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Best Time To Dry Hop/differences?

Aussie Home Brewer

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Hi all,
Making K&Ks, onto my 5th batch. Loving the help on the forums here. Giving me an edge over my mates...

Dry hopping: I've seen a few recipes that call for adding your aroma hops AFTER the primary fermentation has slowed down, say the 3-4 day mark?

I've only got the one fermenter (not racking/secondary fermenting) and trying to keep it as clean and sanitized as possible, minimise contact with external germs etc.

Wouldn't taking the lid off to drop hop 3-4 days later add a chance of infection to your brew?

Up until now I've been throwing the usual pair of tea bags (both having steeped in a mug of hot water, the lot going in) into the brew just before pitching the yeast, then locking that barrel for 2-3 weeks.

I'm guessing adding it post primary fermentation will leave more of the aroma intact? Is that the idea?

Oh wise gurus of the brew, what is your learned advice? :)
 

kalbarluke

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There is a lot of advice on here about dry hopping.

In my experience, wait until about day 4 or 5. Opening the lid for a few seconds is okay - don't fret. I used to worry about infection and dry hopping but it is pretty safe - just don't leave the lid open for an hour. Throwing the pellets straight into the fermenter is fine but some people like to use a hop sock or stocking to minimise the green floaty bits in their beer. Just make sure you have sterilised the sock/stocking before you chuck it in, just to be safe.

I assume you are bottling rather than using kegs. I use kegs and put my hops in a hop sock into the keg when it is being filled and that seems to do the same thing.
 

B1n0ry

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Wouldn't taking the lid off to drop hop 3-4 days later add a chance of infection to your brew?
There is very little risk just lifting the lid to drop in some hops. The fermenting process leaves a layer of CO2 which protects it somewhat.
That is why you drop it in ALMOST at the end of fermentation. Lifting the lid might blow away some of the CO2, but the continuing work of the yeast will create a new layer to protect the beer until you bottle.
 

Mikedub

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+1 for dry hopping around the 3-4 days period. A couple of brews back I dry hopped after 10 days just at the start of crash chilling, it produced bugger all aroma IMO
 

Fourstar

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Rather than waiting days dry hop when your beer is a couple of points away from terminal gravity. e.g. for a 1.050OG pale ale hop it at around 1.016-1.020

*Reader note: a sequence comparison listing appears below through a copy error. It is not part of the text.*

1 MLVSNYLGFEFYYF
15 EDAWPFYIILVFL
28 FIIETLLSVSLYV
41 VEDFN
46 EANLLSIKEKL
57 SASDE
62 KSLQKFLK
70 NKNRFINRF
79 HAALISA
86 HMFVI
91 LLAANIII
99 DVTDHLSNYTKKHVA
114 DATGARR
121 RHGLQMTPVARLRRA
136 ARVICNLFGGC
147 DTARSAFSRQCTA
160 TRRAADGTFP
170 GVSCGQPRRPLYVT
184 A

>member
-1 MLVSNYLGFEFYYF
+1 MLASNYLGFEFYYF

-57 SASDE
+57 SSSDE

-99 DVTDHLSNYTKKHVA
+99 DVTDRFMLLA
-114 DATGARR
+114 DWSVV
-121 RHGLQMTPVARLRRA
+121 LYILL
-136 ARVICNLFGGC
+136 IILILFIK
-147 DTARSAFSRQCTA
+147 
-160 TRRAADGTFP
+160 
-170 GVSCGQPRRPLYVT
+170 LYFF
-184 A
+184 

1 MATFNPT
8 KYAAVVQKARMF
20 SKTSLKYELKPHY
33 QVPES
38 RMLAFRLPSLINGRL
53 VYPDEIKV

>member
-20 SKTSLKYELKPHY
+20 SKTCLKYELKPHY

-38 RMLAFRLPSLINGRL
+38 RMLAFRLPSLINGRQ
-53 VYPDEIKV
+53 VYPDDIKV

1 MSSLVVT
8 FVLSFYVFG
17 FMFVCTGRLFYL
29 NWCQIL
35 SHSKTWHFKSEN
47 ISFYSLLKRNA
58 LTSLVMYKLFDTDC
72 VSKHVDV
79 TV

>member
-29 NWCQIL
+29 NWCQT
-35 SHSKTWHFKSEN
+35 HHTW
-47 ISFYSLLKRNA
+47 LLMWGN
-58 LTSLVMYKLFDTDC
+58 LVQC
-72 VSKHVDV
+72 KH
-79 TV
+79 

Easy way to work this out? assume all of your yeasts attenuate to around 75-70%, take that figure and add 2-4 points to it.

That way you reduce oxidation as the still fermenting beer will help scrub/drive off any oxygen you introduce by dry hopping.
 

loikar

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The idea of Dry hopping is to have the alcohol strip the oils from the lupin glands in the hops which then produce the aroma you're after.
Dry hopping should happen after the primary ferment (when the alcohol is there) and ideally should be done while the beer is cold to help avoid any harsh bitterness\vegetal flavour being extracted and imparting into the beer.

If you cant chill your fermenter, dry hopping via a teabag in the keg is an option (you can pull it out when it's how you like it).
If you bottle, wait until the primary ferment is over and dry hop in the fermenter.
Personally, I would do this for probably a maximum of 5-7 days taking into account potential cohumulone levels and the hop I was using.

Opening the lid to your fermenter does pose a risk, but that is variable to where your fermenter is, where you live, the time of year and what flora\fauna is around you.

No need to steep your hops prior to dry hopping, just chuck them in.

My $1.50

Cheers,

BF
 

Parks

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No need to steep your hops prior to dry hopping, just chuck them in.
This is something I have always done simply as it made sense to me to help sanitise the hops. Seems like a lot of people like yourself don't worry about it...
 

loikar

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This is something I have always done simply as it made sense to me to help sanitise the hops. Seems like a lot of people like yourself don't worry about it...
There's a reason they used hops to preserve beer back on the Boats from The Mother country to Punjabi.
Hops have Alpha and Beta acids that inhibit the growth of bacteria.

Don't go filling your footy socks full of galaxy and lobbing it into your brew though.
Just chuck them in loose (the hops, not the socks).

BF
 

Parks

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There's a reason they used hops to preserve beer back on the Boats from The Mother country to Punjabi.
Hops have Alpha and Beta acids that inhibit the growth of bacteria.

Don't go filling your footy socks full of galaxy and lobbing it into your brew though.
Just chuck them in loose (the hops, not the socks).

BF
There's more than one piece of sound advice in that statement :p
 

sponge

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I normally just chuck some hops in during CC'ing for a week or so. Normally takes a little longer at the lower temps to get the same effect, but less chance of grassy notes from leaving them in there for longer which is why ive chosen to do it during CCing.

And as others have said, dont worry about boiling them first, just chuck them in. With the alcohol, CO2 and hop acids, there's not much chance of nasties growing...



Sponge
 

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